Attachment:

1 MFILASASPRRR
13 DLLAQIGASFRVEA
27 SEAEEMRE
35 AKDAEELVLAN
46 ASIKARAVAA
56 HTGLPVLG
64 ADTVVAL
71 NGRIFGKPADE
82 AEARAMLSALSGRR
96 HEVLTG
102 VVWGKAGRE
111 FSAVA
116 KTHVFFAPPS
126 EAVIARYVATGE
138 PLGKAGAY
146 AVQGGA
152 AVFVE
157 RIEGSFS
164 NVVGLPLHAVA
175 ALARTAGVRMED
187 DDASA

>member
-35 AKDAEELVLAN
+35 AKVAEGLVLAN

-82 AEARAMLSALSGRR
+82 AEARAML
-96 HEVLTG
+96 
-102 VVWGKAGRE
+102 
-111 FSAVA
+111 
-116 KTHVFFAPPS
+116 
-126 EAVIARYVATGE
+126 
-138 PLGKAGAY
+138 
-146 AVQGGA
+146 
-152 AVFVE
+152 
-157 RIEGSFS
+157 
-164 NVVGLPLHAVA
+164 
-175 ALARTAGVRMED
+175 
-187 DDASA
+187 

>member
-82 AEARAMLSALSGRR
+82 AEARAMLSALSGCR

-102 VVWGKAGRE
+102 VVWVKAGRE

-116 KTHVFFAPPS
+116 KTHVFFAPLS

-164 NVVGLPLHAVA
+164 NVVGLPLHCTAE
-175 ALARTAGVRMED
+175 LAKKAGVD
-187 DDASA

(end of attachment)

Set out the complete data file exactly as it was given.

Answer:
1 MFILASASPRRR
13 DLLAQIGASFRVEA
27 SEAEEMRE
35 AKDAEELVLAN
46 ASIKARAVAA
56 HTGLPVLG
64 ADTVVAL
71 NGRIFGKPADE
82 AEARAMLSALSGRR
96 HEVLTG
102 VVWGKAGRE
111 FSAVA
116 KTHVFFAPPS
126 EAVIARYVATGE
138 PLGKAGAY
146 AVQGGA
152 AVFVE
157 RIEGSFS
164 NVVGLPLHAVA
175 ALARTAGVRMED
187 DDASA

>member
-35 AKDAEELVLAN
+35 AKVAEGLVLAN

-82 AEARAMLSALSGRR
+82 AEARAML
-96 HEVLTG
+96 
-102 VVWGKAGRE
+102 
-111 FSAVA
+111 
-116 KTHVFFAPPS
+116 
-126 EAVIARYVATGE
+126 
-138 PLGKAGAY
+138 
-146 AVQGGA
+146 
-152 AVFVE
+152 
-157 RIEGSFS
+157 
-164 NVVGLPLHAVA
+164 
-175 ALARTAGVRMED
+175 
-187 DDASA
+187 

>member
-82 AEARAMLSALSGRR
+82 AEARAMLSALSGCR

-102 VVWGKAGRE
+102 VVWVKAGRE

-116 KTHVFFAPPS
+116 KTHVFFAPLS

-164 NVVGLPLHAVA
+164 NVVGLPLHCTAE
-175 ALARTAGVRMED
+175 LAKKAGVD
-187 DDASA